The story begins in rural Kentucky with young Missy Greer, who grows up in a loving but poor home with a single mom. Missy has a happy childhood but is seen as an outcast – along with the other farm kids – by her classmates who live in town and are the football players and cheerleaders. She is determined to get away, and finally, in her early 20’s, she buys a ’55 Volkswagen bug with no windows or backseat, and she heads west and renames herself Taylor.
Before finally settling in Tucson, Arizona, Taylor ends up with an abandoned little American Indian girl she calls Turtle. Taylor and Turtle gradually make some new friends in Tucson: kind Mattie who runs a tire shop called Jesus is Lord Used Tires and helps Central American refugees and timid Lou Ann, a fellow displaced Kentuckian. Despite her youth, Taylor finds reserves of strength and draws support from her new-found family.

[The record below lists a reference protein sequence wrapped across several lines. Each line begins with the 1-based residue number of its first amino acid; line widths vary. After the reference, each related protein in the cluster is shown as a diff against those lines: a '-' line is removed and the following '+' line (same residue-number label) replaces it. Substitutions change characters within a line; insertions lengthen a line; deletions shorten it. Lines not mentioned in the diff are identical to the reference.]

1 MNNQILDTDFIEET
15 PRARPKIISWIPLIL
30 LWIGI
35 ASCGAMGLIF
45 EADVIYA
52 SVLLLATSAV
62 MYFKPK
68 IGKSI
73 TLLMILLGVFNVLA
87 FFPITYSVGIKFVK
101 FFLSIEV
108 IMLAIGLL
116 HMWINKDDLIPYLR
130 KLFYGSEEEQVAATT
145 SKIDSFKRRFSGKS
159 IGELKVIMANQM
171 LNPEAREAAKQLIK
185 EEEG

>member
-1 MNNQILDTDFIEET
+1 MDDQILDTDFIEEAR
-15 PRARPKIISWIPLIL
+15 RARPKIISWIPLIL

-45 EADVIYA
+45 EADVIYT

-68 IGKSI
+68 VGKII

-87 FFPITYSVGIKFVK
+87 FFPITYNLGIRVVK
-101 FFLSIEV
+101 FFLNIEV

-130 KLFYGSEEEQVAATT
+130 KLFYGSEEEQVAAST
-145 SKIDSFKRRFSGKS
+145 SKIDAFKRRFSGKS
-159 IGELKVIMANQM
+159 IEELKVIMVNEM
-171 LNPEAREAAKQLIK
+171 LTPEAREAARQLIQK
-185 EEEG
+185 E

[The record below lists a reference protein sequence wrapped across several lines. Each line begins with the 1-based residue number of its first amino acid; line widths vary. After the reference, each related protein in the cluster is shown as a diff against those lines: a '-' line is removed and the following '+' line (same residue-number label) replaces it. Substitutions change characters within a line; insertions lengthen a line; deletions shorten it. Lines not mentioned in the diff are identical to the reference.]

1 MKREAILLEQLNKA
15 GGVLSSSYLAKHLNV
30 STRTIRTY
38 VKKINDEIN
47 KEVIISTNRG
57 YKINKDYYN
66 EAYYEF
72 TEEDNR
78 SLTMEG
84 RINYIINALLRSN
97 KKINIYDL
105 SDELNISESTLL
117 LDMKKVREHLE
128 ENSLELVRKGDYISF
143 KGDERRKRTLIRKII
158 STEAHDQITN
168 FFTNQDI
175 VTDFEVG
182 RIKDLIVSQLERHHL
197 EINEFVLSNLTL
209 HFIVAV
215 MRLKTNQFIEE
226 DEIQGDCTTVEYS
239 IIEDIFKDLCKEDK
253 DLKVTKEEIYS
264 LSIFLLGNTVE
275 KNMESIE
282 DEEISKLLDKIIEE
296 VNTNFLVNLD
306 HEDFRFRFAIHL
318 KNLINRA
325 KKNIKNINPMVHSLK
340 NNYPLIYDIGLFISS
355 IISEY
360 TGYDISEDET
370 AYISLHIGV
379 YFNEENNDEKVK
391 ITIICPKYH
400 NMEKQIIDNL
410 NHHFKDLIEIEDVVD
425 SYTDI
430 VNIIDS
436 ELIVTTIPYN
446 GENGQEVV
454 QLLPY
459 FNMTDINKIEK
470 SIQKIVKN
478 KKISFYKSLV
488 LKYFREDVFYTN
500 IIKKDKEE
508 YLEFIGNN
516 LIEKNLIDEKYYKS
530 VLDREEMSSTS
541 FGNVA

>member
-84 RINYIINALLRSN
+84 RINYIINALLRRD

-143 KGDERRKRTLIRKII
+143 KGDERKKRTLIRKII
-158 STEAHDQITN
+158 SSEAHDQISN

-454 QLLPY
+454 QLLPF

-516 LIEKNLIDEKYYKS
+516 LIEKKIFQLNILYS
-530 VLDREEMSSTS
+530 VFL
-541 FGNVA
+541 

The Bean Trees is a warm novel about friendship and life, with all its ups and downs. Kingsolver has a talent for creating quirky characters with emotional depth, and she writes with a gentle sense of humor, even while tackling difficult subjects. The characters all feel like good friends, and I never wanted the story to end. Fortunately, I have the sequel, Pigs in Heaven, waiting right here. I can’t wait to dive back into Taylor and Turtle’s world.